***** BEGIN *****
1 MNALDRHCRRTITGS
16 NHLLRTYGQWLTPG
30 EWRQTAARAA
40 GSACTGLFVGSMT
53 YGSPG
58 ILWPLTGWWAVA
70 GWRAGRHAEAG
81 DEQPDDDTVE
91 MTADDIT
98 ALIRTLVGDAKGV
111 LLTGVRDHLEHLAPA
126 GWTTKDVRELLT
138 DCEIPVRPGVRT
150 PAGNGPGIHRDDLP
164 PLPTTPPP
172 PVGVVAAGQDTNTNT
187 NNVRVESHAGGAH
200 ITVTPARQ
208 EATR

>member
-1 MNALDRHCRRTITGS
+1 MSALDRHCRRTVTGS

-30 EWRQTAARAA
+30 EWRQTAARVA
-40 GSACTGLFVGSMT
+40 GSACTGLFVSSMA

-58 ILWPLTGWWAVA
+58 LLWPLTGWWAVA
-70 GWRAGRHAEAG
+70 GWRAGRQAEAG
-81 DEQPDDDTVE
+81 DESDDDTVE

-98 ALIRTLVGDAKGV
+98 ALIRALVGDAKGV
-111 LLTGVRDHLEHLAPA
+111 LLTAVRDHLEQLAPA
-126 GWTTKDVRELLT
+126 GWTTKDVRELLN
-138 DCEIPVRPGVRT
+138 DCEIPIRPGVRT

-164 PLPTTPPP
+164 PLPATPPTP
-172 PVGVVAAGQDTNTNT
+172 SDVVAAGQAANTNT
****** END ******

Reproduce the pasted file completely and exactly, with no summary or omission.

1 MNALDRHCRRTITGS
16 NHLLRTYGQWLTPG
30 EWRQTAARAA
40 GSACTGLFVGSMT
53 YGSPG
58 ILWPLTGWWAVA
70 GWRAGRHAEAG
81 DEQPDDDTVE
91 MTADDIT
98 ALIRTLVGDAKGV
111 LLTGVRDHLEHLAPA
126 GWTTKDVRELLT
138 DCEIPVRPGVRT
150 PAGNGPGIHRDDLP
164 PLPTTPPP
172 PVGVVAAGQDTNTNT
187 NNVRVESHAGGAH
200 ITVTPARQ
208 EATR

>member
-1 MNALDRHCRRTITGS
+1 MSALDRHCRRTVTGS

-30 EWRQTAARAA
+30 EWRQTAARVA
-40 GSACTGLFVGSMT
+40 GSACTGLFVSSMA

-58 ILWPLTGWWAVA
+58 LLWPLTGWWAVA
-70 GWRAGRHAEAG
+70 GWRAGRQAEAG
-81 DEQPDDDTVE
+81 DESDDDTVE

-98 ALIRTLVGDAKGV
+98 ALIRALVGDAKGV
-111 LLTGVRDHLEHLAPA
+111 LLTAVRDHLEQLAPA
-126 GWTTKDVRELLT
+126 GWTTKDVRELLN
-138 DCEIPVRPGVRT
+138 DCEIPIRPGVRT

-164 PLPTTPPP
+164 PLPATPPTP
-172 PVGVVAAGQDTNTNT
+172 SDVVAAGQAANTNT